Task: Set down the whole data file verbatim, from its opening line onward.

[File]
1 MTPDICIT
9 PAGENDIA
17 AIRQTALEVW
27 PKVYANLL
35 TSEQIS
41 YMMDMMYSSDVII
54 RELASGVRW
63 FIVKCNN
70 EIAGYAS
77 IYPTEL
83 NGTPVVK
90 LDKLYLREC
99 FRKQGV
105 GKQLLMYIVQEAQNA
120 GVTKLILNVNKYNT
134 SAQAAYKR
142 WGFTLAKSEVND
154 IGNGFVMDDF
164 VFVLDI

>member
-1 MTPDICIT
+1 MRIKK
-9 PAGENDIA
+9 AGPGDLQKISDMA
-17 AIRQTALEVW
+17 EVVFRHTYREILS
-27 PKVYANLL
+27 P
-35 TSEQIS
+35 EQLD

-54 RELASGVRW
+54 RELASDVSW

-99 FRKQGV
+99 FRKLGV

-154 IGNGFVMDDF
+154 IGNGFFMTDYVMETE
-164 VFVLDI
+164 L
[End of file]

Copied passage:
1 MTPDICIT
9 PAGENDIA
17 AIRQTALEVW
27 PKVYANLL
35 TSEQIS
41 YMMDMMYSSDVII
54 RELASGVRW
63 FIVKCNN
70 EIAGYAS
77 IYPTEL
83 NGTPVVK
90 LDKLYLREC
99 FRKQGV
105 GKQLLMYIVQEAQNA
120 GVTKLILNVNKYNT
134 SAQAAYKR
142 WGFTLAKSEVND
154 IGNGFVMDDF
164 VFVLDI

>member
-1 MTPDICIT
+1 MRIKK
-9 PAGENDIA
+9 AGPGDLQKISDMA
-17 AIRQTALEVW
+17 EVVFRHTYREILS
-27 PKVYANLL
+27 P
-35 TSEQIS
+35 EQLD

-54 RELASGVRW
+54 RELASDVSW

-99 FRKQGV
+99 FRKLGV

-154 IGNGFVMDDF
+154 IGNGFFMTDYVMETE
-164 VFVLDI
+164 L